Offered here is one of the cleanest and original classic Fords we've ever had the privilege to bring to market. This 1950 Ford Custom Deluxe 4dr Fordor Sedan has ONLY 34,000 ORIGINAL MILES! The car remains highly original and is powered by the original, numbers matching 239ci/100hp 2bbl V8 motor mated to a “three-on-the-tree” manual transmission with overdrive and rear-wheel drive. Before being listed, the car was gone over with fluids changed and carburetor rebuilt. Service stickers dating back to 1968 are found on the inner driver door. It also has the original keys, owners manual, spare tire, and jack. The car is finished in beautiful black paint with clean chrome trim and accents. The gray cloth interior is original as is all the dash components. Be sure to check out over 100 photos on our website, including the undercarriage and definitely watch the video of the car staring and running. Even after sitting for a few weeks, the car fires up on command, effortlessly. It is an awesome car and a great value at the price offered here. They don't make them like this anymore and its almost impossible to find one this clean that hasn't been rotted out, let alone 34k original miles! Call or e-mail if interested, or to make a reasonable offer. Thank you for looking.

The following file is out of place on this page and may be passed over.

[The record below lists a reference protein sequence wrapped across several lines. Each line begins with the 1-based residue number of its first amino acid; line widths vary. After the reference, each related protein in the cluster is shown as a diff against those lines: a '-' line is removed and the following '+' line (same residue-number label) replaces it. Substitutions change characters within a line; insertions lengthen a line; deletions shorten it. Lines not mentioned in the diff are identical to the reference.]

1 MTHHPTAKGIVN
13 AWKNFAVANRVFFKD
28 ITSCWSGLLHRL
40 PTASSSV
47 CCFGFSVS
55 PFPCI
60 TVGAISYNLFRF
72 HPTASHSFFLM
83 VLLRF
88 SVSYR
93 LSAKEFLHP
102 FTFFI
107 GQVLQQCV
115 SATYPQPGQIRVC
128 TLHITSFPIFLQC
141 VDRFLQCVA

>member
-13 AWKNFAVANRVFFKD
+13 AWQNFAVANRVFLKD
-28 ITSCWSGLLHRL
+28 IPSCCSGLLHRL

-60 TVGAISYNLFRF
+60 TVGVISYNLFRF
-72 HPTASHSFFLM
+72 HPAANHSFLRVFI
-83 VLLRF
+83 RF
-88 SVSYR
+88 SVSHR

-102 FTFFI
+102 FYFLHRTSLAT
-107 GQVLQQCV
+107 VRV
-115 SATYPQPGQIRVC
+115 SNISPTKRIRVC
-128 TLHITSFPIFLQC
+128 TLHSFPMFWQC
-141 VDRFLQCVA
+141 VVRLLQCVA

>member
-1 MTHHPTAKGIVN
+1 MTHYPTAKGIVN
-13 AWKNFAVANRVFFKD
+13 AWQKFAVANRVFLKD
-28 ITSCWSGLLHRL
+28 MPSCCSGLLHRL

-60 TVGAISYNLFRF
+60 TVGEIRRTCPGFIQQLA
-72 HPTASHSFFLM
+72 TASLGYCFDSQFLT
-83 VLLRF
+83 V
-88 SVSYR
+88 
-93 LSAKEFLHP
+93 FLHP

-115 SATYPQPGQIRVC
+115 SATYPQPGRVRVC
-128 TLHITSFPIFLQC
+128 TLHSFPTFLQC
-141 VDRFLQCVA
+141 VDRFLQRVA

History of the 1949-1951 "Shoebox" Ford: When Ford introduced its new model for 1949, the car represented the Blue Oval's first clean-sheet design since World War II. In fact, it was the first postwar sheet metal shown by any of the Big Three. Everything about the 1949 Ford was new, except for the wheelbase and the powertrain. For the new car, Ford utilized a ladder-type frame and front independent suspension via coil springs and A-arms, and a Hotchkiss rear end with live axle and leaf springs. Power came from two tried and true engines: the 226-c.i. L-head straight-six or the 239-c.i. Flathead V-8, which produced 100 hp. All cars carried three-speed manual transmissions with optional overdrive, as Ford lacked an automatic of its own.Two trim levels were offered: Standard and Custom. Both were offered with the L-head or optionally with the V-8. Six-cylinder Standards included Tudor and Fordor sedans, along with business and club coupes, while Customs eliminated the business coupe but added a two-door convertible, as well as a two-door wood-bodied wagon. From a styling standpoint, the new Ford's adopted slab sides, wrap-around bumpers, minimal trim, and bullet-adorned grille set it apart from most other cars on the road. Despite a relatively hastened period of design and development, along with teething issues associated with such an abbreviated process, the new Fords were a hit, with 1.1 million units sold. For 1950, Ford worked out many of the noise and handling issues found in the first-year cars. Trims were renamed Deluxe and Custom Deluxe.